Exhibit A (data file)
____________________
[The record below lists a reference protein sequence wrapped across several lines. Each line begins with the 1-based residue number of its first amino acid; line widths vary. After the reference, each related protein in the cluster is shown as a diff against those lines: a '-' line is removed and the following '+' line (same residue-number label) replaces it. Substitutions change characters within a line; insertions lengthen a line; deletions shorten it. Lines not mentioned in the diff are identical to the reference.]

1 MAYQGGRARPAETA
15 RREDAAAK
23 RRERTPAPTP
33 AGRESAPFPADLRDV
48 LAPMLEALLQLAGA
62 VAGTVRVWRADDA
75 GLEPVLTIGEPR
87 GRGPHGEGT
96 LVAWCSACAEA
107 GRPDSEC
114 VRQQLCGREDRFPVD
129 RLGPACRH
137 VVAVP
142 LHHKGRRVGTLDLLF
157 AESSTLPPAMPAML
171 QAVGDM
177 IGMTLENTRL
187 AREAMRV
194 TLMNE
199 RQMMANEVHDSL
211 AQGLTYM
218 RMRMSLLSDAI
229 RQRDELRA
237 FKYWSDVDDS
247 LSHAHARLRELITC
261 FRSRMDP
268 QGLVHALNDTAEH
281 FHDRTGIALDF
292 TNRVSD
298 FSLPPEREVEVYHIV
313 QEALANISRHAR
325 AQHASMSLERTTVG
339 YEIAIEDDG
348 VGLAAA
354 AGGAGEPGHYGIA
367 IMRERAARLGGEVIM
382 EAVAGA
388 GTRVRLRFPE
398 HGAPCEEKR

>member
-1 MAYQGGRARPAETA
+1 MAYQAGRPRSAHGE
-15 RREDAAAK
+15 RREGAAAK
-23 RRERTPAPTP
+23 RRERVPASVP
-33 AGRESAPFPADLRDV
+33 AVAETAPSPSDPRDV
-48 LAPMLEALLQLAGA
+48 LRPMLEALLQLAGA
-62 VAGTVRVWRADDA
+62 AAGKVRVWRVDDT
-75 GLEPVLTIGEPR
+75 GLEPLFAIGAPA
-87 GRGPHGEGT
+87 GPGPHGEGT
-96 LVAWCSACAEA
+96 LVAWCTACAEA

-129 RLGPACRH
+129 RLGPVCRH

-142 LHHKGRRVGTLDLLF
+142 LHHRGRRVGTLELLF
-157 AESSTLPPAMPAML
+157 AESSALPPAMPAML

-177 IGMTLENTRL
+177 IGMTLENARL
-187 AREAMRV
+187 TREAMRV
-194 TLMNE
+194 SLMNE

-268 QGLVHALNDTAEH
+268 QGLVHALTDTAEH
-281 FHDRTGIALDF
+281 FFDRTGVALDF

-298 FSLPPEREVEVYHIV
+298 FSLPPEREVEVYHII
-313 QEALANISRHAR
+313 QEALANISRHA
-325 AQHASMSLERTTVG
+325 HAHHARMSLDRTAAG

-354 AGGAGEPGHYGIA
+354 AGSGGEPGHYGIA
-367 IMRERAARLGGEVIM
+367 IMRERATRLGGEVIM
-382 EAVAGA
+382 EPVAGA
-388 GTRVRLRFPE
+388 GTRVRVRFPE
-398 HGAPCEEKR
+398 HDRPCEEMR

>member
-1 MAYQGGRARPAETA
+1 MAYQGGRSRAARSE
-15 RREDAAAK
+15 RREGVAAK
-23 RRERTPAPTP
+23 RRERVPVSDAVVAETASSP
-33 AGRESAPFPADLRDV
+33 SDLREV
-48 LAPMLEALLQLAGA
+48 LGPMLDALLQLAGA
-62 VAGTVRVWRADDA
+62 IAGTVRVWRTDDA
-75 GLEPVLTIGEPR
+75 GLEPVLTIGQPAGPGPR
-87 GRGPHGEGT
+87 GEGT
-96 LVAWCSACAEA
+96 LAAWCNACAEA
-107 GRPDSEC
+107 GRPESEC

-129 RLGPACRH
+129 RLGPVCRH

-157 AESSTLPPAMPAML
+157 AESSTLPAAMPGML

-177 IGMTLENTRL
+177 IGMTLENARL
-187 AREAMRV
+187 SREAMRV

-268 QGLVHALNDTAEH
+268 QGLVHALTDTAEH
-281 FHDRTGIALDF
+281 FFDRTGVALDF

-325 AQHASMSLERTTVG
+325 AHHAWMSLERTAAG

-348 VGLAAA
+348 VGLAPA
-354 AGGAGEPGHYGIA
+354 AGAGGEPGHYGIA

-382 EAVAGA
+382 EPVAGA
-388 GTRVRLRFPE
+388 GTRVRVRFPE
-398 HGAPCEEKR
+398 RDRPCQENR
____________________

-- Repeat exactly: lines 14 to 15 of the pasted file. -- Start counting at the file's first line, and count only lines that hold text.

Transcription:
137 VVAVP
142 LHHKGRRVGTLDLLF